0
Cardiothoracic Surgery |

Reexpansion Pulmonary Edema

Sebastian Peñafiel, MD; Eugenia Libreros Niño, MD; José González García, MD
Author and Funding Information

Hospital Universitario La Fe, Valencia, Spain


Chest. 2014;145(3_MeetingAbstracts):25A. doi:10.1378/chest.1824573
Text Size: A A A
Published online

Abstract

SESSION TITLE: Surgery Case Report Posters I

SESSION TYPE: Case Report Poster

PRESENTED ON: Sunday, March 23, 2014 at 01:15 PM - 02:15 PM

INTRODUCTION: Reexpansion Pulmonary Edema is a rare complication with high mortality rate; it usually occurs after rapid re-expansion of large pneumothorax drainage. It is crucial to identify risk factors (young age, >3 days collapsed-lung, application of negative intrapleural pressure)1. Once PRE is diagnosed immediate therapy is required.

CASE PRESENTATION: A 39-year-old male was referred to our hospital for a right pneumothorax. During the last month he presented with cough, shortness of breath and pleuritic chest pain. A thoracostomy tube was placed and partial pulmonary expansion was confirmed in a chest X-ray (figure 1). Five hours after the procedure patient started with frothy sputum, hypoxemia and gradually worsening dyspnea. A chest computed tomography showed patchy areas of consolidation, ground glass opacity in right lung and extensive pneumomediastinum (figure 2). High flow oxygen supply, intravenous diuretics and morphine were administered and continuos cardiopulmonary monitoring was established. Clinical improvement was evident during the next 2 days; total lung expansion and areas of consolidation disappeared in successive chest X-ray. However, persistent air leakage lasted for 7 days. Via right posterolateral thoracotomy a 3 centimeter bullae in the middle lobe was resected with a stapler and pleurodesis was performed. Patient was discharged 48 hours prior surgery.

DISCUSSION: RPE appears to be caused by multiple mechanisms. Increased capillary permeability due to hypoxic injury, re-perfusion injury with release of toxic oxygen free radicals and surfactant depletion, are all thought to play a major role2. Clinical features are variable and may range from asymptomatic patients to pinkish sputum, severe dyspnea, pleuritic chest pain and adult respiratory distress syndrome. Chest X-ray findings are non specific and variable, although typically unilateral airspace opacities appears 1 - 2 days and resolve within a week3. Treatment is supportive, mainly consisting of supplemental oxygen and, if necessary, mechanical ventilation. The disease is usually self-limited.

CONCLUSIONS: RPE is a rare but potencially lethal complication to consider after rapid re-expansion of large pneumothorax drainage. The mechanisms by which re-expansion pulmonary edema can occur are complex and controversial. In this case report the clinical features suggest a large period (one month approximately) of collapsed-lung before it was drained.

Reference #1: Komatsu T., Shibata S., Ryutaro Seo R; Unilateral re-expansion pulmonary edema following treatment of pneumothorax with exceptionally massive sputum production, followed by circulatory collapse; Can Respir J. 2010 Mar-Apr; 17(2): 53-55.

Reference #2: Sohara Y. Reexpansion pulmonary edema. Ann Thorac Cardiovasc Surg. 2008 Aug;14(4):205-9.

Reference #3: Baik JH, Ahn MI, Park YH, Park SH., High-Resolution CT Findings of Re-Expansion Pulmonary Edema Korean J Radiol. 2010 Mar-Apr;11(2):164-8.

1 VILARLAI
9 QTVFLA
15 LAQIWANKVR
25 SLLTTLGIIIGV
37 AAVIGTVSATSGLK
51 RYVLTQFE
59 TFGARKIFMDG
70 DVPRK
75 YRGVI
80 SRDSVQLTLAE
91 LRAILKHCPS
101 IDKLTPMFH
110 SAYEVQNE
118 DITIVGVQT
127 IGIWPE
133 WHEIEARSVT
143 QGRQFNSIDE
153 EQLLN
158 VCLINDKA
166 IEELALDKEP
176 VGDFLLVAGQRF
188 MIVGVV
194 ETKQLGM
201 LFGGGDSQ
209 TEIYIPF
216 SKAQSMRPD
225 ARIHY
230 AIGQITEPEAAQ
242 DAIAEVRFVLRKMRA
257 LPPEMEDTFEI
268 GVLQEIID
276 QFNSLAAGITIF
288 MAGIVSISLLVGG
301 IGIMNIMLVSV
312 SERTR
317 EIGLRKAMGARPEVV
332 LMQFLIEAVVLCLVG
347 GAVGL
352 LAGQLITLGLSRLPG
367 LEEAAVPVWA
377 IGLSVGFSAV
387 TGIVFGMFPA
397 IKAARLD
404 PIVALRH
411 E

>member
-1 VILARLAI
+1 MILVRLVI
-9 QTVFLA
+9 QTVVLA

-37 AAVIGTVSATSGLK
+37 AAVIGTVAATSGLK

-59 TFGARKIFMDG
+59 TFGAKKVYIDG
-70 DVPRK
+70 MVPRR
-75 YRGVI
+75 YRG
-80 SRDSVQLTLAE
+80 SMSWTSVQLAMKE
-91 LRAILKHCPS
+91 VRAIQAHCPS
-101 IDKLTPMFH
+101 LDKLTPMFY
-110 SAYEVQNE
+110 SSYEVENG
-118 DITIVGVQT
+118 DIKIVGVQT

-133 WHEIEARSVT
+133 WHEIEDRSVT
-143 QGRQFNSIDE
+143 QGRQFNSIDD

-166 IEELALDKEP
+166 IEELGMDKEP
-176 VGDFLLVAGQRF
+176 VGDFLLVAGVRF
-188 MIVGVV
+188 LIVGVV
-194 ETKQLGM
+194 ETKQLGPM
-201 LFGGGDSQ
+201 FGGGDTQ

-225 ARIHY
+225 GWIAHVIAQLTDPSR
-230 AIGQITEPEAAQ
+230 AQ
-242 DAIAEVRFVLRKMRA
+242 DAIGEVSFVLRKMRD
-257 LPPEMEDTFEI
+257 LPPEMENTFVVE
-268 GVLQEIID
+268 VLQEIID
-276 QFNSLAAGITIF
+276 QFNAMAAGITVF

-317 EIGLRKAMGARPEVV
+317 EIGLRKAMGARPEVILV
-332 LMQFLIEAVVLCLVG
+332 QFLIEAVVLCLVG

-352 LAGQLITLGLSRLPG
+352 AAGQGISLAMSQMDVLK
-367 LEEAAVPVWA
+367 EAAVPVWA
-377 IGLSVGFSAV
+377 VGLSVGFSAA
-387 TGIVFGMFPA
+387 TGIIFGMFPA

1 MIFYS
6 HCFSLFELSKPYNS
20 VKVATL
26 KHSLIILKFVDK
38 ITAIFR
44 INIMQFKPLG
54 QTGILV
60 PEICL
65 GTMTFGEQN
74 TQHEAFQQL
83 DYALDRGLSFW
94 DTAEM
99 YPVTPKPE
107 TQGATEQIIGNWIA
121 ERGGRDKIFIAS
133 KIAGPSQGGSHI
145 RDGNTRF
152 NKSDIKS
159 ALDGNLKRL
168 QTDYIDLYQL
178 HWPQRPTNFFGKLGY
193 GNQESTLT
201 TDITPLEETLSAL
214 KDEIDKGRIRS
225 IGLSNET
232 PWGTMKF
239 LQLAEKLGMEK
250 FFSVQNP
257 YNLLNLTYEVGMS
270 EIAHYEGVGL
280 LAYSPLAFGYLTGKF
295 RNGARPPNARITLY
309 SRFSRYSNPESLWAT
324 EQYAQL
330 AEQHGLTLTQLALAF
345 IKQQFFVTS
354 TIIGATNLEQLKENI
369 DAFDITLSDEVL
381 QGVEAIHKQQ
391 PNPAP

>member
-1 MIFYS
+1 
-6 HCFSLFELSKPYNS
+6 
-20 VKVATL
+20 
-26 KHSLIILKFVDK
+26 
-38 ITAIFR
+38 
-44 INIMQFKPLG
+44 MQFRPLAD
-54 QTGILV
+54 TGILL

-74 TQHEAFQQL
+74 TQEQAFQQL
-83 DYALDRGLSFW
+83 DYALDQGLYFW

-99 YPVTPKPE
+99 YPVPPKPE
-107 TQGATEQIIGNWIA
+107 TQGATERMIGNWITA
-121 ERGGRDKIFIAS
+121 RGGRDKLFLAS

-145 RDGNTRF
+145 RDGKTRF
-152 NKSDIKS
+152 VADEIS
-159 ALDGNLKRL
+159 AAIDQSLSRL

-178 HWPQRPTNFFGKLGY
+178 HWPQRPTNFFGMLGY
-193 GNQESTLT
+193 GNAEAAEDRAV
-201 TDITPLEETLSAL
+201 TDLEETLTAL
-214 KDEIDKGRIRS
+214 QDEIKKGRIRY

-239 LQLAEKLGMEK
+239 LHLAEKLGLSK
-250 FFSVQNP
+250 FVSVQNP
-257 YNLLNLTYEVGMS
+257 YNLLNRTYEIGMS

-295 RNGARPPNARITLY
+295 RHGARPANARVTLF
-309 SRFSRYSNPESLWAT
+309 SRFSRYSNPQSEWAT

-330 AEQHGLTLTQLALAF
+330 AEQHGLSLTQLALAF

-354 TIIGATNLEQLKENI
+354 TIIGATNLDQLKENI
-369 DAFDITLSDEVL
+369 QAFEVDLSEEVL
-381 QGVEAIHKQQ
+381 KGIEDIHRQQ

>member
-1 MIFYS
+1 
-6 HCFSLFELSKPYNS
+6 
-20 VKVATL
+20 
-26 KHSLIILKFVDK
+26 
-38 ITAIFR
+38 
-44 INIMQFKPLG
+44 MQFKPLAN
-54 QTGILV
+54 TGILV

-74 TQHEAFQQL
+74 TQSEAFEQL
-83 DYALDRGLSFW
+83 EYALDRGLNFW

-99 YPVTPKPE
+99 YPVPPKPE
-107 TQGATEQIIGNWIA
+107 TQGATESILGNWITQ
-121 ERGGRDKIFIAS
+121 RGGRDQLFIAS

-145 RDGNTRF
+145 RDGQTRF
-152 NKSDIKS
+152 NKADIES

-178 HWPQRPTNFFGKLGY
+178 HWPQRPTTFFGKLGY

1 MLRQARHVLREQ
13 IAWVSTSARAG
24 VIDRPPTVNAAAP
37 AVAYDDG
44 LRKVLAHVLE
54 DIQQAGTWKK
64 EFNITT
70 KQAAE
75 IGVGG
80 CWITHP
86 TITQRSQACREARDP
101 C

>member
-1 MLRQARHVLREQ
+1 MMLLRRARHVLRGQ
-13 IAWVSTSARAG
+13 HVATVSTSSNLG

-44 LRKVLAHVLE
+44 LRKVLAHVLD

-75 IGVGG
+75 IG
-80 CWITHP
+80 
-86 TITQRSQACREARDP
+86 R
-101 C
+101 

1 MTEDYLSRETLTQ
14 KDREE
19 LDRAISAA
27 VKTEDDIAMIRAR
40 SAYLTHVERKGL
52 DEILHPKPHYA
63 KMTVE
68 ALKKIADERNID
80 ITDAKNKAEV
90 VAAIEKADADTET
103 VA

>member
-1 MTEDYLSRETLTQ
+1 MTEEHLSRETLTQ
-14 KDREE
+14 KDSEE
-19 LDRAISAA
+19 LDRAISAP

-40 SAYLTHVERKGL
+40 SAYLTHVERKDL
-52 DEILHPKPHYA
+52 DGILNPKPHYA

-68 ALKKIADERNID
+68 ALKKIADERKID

DISCLOSURE: The following authors have nothing to disclose: Sebastian Peñafiel, Eugenia Libreros Niño, José González García

No Product/Research Disclosure Information


Sign In to Access Full Content

MEMBER & INDIVIDUAL SUBSCRIBER

Want Access?

NEW TO CHEST?

Become a CHEST member and receive a FREE subscription as a benefit of membership.

Individuals can purchase this article on ScienceDirect.

Individuals can purchase a subscription to the journal.

Individuals can purchase a subscription to the journal or buy individual articles.

Learn more about membership or Purchase a Full Subscription.

INSTITUTIONAL ACCESS

Institutional access is now available through ScienceDirect and can be purchased at myelsevier.com.

Sign In to Access Full Content

MEMBER & INDIVIDUAL SUBSCRIBER

Want Access?

NEW TO CHEST?

Become a CHEST member and receive a FREE subscription as a benefit of membership.

Individuals can purchase this article on ScienceDirect.

Individuals can purchase a subscription to the journal.

Individuals can purchase a subscription to the journal or buy individual articles.

Learn more about membership or Purchase a Full Subscription.

INSTITUTIONAL ACCESS

Institutional access is now available through ScienceDirect and can be purchased at myelsevier.com.

Figures

Tables

References

NOTE:
Citing articles are presented as examples only. In non-demo SCM6 implementation, integration with CrossRef’s "Cited By" API will populate this tab (http://www.crossref.org/citedby.html).

Some tools below are only available to our subscribers or users with an online account.

Sign In to Access Full Content

MEMBER & INDIVIDUAL SUBSCRIBER

Want Access?

NEW TO CHEST?

Become a CHEST member and receive a FREE subscription as a benefit of membership.

Individuals can purchase this article on ScienceDirect.

Individuals can purchase a subscription to the journal.

Individuals can purchase a subscription to the journal or buy individual articles.

Learn more about membership or Purchase a Full Subscription.

INSTITUTIONAL ACCESS

Institutional access is now available through ScienceDirect and can be purchased at myelsevier.com.

Related Content

Customize your page view by dragging & repositioning the boxes below.

Find Similar Articles
CHEST Journal Articles
PubMed Articles
  • CHEST Journal
    Print ISSN: 0012-3692
    Online ISSN: 1931-3543